Agreement on global warming

The Paris Agreement is a treaty under international law concluded by 195 parties to the United Nations Framework Convention on Climate Change (UNFCCC) with the aim of protecting the climate as a successor to the Kyoto Protocol.

The agreement was adopted on 12 December 2015 at the UN Climate Change Conference in Paris (COP 21) by all parties to the UNFCCC, at that time 195 states and the European Union, and provides for global warming to be limited to "well below" two degrees Celsius compared to pre-industrial times and for efforts to be made to limit it to 1.5 degrees Celsius.

Participants randomly selected

The members of the Citizens' Assembly were selected at random, so that the assembly was a reflection of the Swedish population. To this end, invitations were sent out to 7,000 residents of the country based on data from the state address register. All residents aged 15 and over were in the lottery pot.

Register entries on gender, age, place of residence, social class and residence in urban or rural areas were used to recruit participants. 490 randomly selected people expressed an interest in participating in the Citizens' Assembly. Of these, 60 people were selected using an algorithm.

Representative sample

As part of their registration, potential assembly participants completed a questionnaire in which they answered questions about their level of education, possible migration background, their concerns about climate change and the party they would vote for if elections were held today. This information was used to ensure that the final sample was representative of the diversity of the population. Previously, the sample data had been anonymised.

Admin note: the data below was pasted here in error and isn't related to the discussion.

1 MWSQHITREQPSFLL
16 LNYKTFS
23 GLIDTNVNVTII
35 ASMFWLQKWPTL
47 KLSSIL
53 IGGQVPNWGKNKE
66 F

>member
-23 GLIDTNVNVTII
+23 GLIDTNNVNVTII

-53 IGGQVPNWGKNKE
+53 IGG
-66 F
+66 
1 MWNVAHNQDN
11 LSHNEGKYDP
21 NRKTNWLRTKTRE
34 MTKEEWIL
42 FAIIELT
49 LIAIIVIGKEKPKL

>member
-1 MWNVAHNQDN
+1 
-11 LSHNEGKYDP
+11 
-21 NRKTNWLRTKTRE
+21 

The assembly participants received an allowance of 8,000 Swedish kronor (around 715 euros) per person for attending the meetings. Participants were also reimbursed for travelling expenses and, if necessary, additional costs such as childcare.

"Impressed and inspired"

"It was fantastic to follow this process (...), the in-depth discussions on complex issues, with people listening to each other with respect", says Tim Daw, sustainability researcher at the Stockholm Resilience Centre at Stockholm University and project manager of the Citizens' Assembly.

"I am truly impressed and inspired by everyone on the assembly. Their commitment, process, dialogues and what they have come up with make them role models for all of us and not least our politicians in the country," commented former Swedish track and field athlete Carolina Klüft, a mentor of the Citizens' Assembly, on the work of the mini-public.

"Strong faith in my fellow human beings"